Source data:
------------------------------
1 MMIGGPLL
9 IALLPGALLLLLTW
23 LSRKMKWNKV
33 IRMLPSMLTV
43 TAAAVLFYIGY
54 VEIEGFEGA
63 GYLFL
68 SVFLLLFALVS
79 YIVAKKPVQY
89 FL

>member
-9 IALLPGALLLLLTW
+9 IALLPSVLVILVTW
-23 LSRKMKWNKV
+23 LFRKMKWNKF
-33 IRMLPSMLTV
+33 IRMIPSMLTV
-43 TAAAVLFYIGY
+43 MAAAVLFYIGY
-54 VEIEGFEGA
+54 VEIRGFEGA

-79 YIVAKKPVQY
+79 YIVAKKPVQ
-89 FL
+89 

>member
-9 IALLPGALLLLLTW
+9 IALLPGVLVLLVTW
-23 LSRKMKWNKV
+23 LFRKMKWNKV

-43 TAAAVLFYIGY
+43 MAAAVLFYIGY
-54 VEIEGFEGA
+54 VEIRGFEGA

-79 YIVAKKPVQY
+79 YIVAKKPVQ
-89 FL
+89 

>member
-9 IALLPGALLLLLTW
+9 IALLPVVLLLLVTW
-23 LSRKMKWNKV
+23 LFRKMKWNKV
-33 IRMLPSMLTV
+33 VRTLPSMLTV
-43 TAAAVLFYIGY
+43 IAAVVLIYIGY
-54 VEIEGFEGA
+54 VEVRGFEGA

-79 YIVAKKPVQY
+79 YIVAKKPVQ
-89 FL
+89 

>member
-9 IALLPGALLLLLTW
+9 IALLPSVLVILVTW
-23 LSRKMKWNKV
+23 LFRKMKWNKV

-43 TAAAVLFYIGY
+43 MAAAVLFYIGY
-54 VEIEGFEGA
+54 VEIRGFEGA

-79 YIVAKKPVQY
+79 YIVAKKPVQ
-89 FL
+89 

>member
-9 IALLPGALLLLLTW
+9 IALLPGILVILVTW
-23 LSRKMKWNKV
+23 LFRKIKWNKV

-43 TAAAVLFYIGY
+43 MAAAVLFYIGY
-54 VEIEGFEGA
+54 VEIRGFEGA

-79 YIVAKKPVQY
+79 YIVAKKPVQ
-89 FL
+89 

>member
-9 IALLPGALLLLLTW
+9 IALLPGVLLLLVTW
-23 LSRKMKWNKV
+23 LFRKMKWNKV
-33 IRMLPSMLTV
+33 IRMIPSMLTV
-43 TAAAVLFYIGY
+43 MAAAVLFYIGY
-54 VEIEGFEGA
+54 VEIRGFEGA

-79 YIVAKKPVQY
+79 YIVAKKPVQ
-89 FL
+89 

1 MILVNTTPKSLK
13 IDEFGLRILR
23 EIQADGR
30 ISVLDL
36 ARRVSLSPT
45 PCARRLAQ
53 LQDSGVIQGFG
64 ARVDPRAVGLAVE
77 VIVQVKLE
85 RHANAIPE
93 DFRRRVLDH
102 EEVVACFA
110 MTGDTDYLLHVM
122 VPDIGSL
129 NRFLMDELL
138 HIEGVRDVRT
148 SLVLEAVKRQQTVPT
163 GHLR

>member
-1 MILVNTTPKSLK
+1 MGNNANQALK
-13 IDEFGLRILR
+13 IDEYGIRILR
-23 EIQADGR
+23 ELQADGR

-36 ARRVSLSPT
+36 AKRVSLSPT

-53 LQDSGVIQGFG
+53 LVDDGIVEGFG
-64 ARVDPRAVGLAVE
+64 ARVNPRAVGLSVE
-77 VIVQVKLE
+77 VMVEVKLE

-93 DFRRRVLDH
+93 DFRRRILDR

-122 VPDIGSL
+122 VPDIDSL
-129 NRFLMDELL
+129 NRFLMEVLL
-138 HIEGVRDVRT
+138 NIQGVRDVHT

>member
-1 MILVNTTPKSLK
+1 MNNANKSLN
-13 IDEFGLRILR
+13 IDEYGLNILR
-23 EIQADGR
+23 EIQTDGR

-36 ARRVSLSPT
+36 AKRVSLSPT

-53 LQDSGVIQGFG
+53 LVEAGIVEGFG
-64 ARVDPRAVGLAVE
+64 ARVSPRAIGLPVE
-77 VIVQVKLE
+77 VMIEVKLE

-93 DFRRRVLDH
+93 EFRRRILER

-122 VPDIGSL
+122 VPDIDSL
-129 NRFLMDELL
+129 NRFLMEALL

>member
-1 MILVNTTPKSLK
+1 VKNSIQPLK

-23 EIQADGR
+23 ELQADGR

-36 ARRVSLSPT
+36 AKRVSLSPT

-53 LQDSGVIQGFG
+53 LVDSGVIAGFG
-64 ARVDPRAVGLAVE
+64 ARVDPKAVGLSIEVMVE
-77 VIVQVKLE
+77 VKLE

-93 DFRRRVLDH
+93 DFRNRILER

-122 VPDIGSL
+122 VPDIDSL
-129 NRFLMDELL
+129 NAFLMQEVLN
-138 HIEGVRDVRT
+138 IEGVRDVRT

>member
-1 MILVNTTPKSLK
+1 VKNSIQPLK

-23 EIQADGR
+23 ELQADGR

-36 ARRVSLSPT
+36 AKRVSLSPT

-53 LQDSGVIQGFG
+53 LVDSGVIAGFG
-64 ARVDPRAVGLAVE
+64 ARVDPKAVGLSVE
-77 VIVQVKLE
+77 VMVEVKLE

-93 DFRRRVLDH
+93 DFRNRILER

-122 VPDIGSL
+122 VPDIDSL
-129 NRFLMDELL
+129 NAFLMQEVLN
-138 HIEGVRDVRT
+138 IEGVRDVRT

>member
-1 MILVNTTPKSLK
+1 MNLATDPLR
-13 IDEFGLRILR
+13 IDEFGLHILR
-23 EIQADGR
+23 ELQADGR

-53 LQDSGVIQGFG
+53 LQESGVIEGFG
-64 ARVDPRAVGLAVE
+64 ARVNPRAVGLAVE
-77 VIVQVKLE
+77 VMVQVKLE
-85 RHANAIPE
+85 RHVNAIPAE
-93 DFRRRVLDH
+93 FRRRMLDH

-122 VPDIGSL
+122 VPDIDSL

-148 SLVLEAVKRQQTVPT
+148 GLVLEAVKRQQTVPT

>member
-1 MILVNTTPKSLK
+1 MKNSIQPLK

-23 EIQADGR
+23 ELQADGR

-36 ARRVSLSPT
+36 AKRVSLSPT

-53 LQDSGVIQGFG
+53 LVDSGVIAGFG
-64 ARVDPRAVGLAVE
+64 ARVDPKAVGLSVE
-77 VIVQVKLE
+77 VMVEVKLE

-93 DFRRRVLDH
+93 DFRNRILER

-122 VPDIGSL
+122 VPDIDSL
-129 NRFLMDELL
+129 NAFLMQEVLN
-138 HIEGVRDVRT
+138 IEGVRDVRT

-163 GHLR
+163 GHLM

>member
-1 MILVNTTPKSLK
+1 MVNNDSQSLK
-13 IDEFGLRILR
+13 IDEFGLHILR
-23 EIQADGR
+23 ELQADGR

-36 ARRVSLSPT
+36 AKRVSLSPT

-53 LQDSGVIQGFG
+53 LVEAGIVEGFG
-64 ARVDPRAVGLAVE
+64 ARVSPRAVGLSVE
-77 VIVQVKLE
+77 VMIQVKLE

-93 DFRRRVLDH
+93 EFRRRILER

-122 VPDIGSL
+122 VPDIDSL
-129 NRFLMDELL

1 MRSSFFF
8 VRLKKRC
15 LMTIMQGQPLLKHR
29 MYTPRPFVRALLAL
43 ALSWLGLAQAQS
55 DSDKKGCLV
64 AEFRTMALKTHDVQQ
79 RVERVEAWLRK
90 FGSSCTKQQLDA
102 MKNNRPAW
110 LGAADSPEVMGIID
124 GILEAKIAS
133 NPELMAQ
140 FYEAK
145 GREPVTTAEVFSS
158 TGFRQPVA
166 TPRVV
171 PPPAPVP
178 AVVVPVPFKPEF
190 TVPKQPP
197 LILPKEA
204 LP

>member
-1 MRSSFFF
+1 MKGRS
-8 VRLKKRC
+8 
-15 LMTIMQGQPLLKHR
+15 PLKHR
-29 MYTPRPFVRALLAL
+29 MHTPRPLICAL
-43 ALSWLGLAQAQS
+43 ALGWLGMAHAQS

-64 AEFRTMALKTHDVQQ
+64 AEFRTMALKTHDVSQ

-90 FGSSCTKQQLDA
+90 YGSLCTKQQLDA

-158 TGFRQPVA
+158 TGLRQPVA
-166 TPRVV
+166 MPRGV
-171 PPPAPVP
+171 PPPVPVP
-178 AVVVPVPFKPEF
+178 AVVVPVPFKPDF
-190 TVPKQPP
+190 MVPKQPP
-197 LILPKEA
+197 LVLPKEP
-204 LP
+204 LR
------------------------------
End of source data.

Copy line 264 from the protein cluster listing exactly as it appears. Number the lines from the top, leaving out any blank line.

8 VRLKKRC